Unlike most civil actions, papers filed in the reviewing court in appeals related to requests for temporary restraining orders have their own special requirements in another Supreme Court Rule and cannot be served by mail, but rather must be served by personal delivery or facsimile transmission. Rule 307(d) (eff. Feb. 26, 2010), entitled "Appeals of Temporary Restraining Orders; Time; Memoranda" provides that these appeals shall be by petition filed in the "appellate court" within two days" of the order being appealed. Id. The Rule further provides:
    "The petition shall be in writing, state the relief requested and the grounds for the relief requested, and shall be filed in the Appellate Court, with proof of personal service or facsimile service as provided in Rule 11, within two days of the entry or denial of the order from which review is being sought." (Emphasis added.) Id.
    The respondent has two days from the "filing of the petition" to file and serve (personally or by facsimile) its response. Replies are not allowed without court permission. There is to be no oral argument. Id. And the appellate court "shall consider and decide the petition within five days after the respondent's time to respond has expired." But the appellate court "may, if it deems it appropriate, order a different schedule," presumably including a different deadline for the respondent’s response or the court’s decision. Id.

    Thus, the tension between Rules 307(d) and 373 was at issue in Nizamuddin. The trial court entered a temporary restraining order on a Friday. Nizamuddin, 2013 IL App (2d) 131230,  ¶ 1. The petition required by rule 307(d) was mailed to the appellate court on the following Monday. The petition was served by mail on that Monday, too. The appellate court and the respondent received the petition on the next day, Tuesday. Id. ¶ 4.

    The reviewing court noted that the petitioner violated Rule 307 in various ways, including serving the petition by mail, when personal service or facsimile transmission was required. Id. ¶ 13. While the Nizamuddin court dismissed the appeal because the petitioner filed its notice of appeal in the trial court rather than the appellate court (id. ¶ 5), the takeaway is the reviewng court’s refusal to apply the mailbox rule. The court conceded that rule 307(d) does not "point blank" specify that the notice of appeal must be filed in the appellate court as opposed to the trial court, relying on its own interpretations of Rule 307(d). Nizamuddin, 2013 IL App (2d) 131230,  ¶ 6. Indeed, the reviewing court devoted the bulk of its discussion to the issue of the mailbox rule, three pages in the eight-page opinion, in a discussion that boiled down to common sense–appeals related to requests for temporary restraining orders are of a "highly expedited nature," given the two-day deadline and the requirement of personal or facsimile service. Nizamuddin, 2013 IL App (2d) 131230, ¶ 7.

    "Given the highly expedited nature" of appeals under Rule 307(d), "the 'mailbox rule' [in Rule] 373 does not apply," the reviewing court concluded. Nizamuddin, 2013 IL App (2d) 131230, ¶ 7. The court reasoned that "applying the mailbox rule" to these appeals "would lead to the practical evisceration of" the applicable two-day deadlines, "an absurd result," according to the reviewing court. Id. ¶ 9. In declining to apply the mailbox rule, the reviewing court noted the "tight deadlines and extraordinary service requirements" in appeals under Rule 307(d) distinguish them from most other civil appeals. Nizamuddin, 2013 IL App (2d) 131230, ¶ 10. The court also wrote that applying the mailbox rule would improperly subject these appeals "to the vagaries of mail delivery." Id. ¶ 11.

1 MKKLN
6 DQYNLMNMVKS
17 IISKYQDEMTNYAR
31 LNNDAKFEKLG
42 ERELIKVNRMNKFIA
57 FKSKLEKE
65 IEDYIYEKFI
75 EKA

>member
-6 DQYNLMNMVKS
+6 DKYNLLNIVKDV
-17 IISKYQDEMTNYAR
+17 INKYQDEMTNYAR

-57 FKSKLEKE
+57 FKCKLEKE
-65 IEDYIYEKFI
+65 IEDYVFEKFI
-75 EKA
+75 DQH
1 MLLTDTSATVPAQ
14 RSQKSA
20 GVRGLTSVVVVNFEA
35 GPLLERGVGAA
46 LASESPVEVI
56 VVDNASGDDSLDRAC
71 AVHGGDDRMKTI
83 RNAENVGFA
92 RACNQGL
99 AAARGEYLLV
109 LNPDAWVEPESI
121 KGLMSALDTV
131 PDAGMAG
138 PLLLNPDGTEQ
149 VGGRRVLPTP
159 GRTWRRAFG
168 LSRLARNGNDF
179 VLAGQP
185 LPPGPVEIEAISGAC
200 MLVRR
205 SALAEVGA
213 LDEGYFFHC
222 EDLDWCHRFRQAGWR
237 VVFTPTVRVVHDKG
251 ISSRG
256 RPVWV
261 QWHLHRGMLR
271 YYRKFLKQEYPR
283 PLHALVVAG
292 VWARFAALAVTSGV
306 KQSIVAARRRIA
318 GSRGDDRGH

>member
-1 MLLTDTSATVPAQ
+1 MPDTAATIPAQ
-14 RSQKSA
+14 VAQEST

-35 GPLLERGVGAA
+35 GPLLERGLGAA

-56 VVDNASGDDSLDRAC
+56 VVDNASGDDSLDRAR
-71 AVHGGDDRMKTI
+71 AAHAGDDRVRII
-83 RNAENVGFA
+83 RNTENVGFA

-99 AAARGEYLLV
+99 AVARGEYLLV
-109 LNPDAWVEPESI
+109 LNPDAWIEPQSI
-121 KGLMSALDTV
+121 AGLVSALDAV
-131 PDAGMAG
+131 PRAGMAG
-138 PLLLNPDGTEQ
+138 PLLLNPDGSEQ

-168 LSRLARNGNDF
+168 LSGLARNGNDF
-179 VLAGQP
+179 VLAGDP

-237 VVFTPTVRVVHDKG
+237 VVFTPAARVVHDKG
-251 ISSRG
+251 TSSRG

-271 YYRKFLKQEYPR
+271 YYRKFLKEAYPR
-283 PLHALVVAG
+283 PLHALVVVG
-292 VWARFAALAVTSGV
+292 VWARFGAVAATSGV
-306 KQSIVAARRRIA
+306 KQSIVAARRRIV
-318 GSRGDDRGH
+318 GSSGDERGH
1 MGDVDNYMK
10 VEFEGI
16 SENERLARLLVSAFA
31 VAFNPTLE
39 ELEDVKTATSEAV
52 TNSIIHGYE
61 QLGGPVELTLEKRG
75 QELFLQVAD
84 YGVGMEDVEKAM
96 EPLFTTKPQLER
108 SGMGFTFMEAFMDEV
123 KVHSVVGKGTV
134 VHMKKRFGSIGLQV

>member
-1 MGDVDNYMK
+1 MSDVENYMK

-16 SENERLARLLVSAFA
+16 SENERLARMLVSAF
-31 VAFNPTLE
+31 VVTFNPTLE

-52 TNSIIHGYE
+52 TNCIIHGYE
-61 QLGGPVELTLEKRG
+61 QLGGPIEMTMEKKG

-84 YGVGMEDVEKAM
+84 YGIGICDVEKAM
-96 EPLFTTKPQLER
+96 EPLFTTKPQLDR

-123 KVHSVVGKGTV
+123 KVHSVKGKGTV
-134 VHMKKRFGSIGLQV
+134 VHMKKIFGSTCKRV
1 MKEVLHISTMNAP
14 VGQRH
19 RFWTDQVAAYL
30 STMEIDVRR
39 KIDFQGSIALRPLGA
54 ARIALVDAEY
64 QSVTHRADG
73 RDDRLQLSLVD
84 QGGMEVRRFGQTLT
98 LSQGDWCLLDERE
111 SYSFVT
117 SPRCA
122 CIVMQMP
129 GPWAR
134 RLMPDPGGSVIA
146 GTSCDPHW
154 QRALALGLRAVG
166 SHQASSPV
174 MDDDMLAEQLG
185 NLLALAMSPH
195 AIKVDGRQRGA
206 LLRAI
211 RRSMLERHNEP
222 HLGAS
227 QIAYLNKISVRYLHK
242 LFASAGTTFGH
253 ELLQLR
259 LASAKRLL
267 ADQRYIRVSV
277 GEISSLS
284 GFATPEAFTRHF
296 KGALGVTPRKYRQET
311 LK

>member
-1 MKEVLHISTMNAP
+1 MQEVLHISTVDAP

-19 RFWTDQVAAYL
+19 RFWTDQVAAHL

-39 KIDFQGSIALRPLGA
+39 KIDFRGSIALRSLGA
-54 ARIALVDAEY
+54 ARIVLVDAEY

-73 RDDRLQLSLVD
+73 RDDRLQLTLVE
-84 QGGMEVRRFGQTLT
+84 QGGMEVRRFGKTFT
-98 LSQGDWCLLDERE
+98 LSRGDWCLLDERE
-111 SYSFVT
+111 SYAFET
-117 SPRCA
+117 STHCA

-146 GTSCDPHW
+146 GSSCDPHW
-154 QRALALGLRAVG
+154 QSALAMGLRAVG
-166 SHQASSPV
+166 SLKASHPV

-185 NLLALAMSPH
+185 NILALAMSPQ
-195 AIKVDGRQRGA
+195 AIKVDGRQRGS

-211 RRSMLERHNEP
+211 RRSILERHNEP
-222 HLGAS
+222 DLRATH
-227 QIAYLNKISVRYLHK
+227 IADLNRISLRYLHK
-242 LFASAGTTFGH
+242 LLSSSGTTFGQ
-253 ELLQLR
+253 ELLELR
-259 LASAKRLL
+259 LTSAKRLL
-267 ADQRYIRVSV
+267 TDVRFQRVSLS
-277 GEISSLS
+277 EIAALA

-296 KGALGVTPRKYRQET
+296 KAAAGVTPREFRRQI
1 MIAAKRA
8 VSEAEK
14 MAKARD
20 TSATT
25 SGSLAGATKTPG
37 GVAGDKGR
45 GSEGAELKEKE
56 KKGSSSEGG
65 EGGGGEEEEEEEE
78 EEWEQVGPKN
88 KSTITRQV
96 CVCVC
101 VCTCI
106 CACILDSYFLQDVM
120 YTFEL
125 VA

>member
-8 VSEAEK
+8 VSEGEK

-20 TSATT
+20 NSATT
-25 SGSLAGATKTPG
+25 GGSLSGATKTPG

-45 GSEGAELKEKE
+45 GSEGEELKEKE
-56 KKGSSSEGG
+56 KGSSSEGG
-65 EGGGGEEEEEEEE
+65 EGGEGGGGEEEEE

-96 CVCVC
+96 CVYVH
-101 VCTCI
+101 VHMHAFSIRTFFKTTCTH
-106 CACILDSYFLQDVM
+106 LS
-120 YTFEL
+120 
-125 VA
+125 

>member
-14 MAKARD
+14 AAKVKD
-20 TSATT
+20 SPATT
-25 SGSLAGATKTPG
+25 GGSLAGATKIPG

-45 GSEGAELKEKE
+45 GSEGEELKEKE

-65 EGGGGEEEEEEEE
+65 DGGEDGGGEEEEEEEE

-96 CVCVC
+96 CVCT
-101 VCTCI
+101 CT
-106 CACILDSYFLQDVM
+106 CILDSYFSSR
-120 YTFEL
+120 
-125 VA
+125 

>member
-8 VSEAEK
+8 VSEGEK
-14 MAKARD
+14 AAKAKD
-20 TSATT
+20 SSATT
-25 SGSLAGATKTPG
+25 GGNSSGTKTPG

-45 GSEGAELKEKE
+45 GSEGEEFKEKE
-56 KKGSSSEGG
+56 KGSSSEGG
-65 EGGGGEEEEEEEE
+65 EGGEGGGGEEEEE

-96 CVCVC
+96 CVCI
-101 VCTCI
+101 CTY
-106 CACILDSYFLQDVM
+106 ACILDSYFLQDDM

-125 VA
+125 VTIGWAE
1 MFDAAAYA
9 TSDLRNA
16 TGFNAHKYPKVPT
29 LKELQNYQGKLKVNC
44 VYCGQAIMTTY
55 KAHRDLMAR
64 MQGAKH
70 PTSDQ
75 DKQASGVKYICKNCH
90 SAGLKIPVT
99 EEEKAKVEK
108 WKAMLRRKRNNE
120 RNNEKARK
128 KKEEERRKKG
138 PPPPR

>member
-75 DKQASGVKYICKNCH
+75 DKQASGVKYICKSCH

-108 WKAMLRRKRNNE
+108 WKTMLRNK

Ultimately, the court "read the specialized filing deadlines of Rule 307(d) to control over the general mailbox rule of Rule 373." Nizamuddin, 2013 IL App (2d) 131230, ¶ 11. The court held that the more general provisions of Rule 373 must yield to the more specific rules in ruleR307(d). Id.

    Common sense prevailed. The petitioner failed to serve its petition properly. But the text of Rule 373 seemed to permit the petitioner to mail its petition on the date it was due. The appellate court rarely dismisses an appeal for improper service. Thus, Nizamuddin is a remarkable case that could rouse the supreme court into action, either by granting leave to appeal or amending one or both of the applicable rules.

    Recommended Citation: Lawrence A. Stein, Illinois Appellate Court: A New Exception to the Mailbox RuleThe Brief, (February 18, 2014), http://applawyers-thebrief.blogspot.com/2014/02/illinois-appellate-court-new-exception.html.
  • February 14, 2014 4:24 PM | Anonymous member (Administrator)

    The Appellate Lawyers Association (ALA) is presenting a Seminar and Luncheon from 10:00 AM to 2:45 PM on February 19, 2014 at the Union League Club.

    The morning session from 10:00 AM to 12:00 Noon will cover Judicial Review of Administrative Decisions from Plaintiff, Defense, and Judicial Perspectives. The Presenters will be Carl Draper, Vice-Chair, ISBA Administrative Law Section; Brett Legner, Appellate Division, Illinois Attorney General’s Office; and Justice Robert Gordon, First District Appellate Court.

    The Luncheon from 12:00 Noon to 12:45 will honor the Appellate Justices present, including Justice Gordon and the five Justices assigned to review Workers Compensation Arbitrations: Justice Thomas E. Hoffman, First District; Justice Donald C. Hudson, Second District; Presiding Judge William E. Holdridge, Third District; Justice Thomas M. Harris, Fourth District; and Justice Bruce D. Stewart, Fifth District Appellate Court.

    The afternoon session from 12:45 to 2:45 PM will cover Judicial Review of Workers Compensation Arbitrations. The Presenters will include a Panel of the Justices assigned to hear these appeals. ALA President Brad Elward will also present on Perfecting Judicial Reviews to the Circuit Court and Common Pitfalls.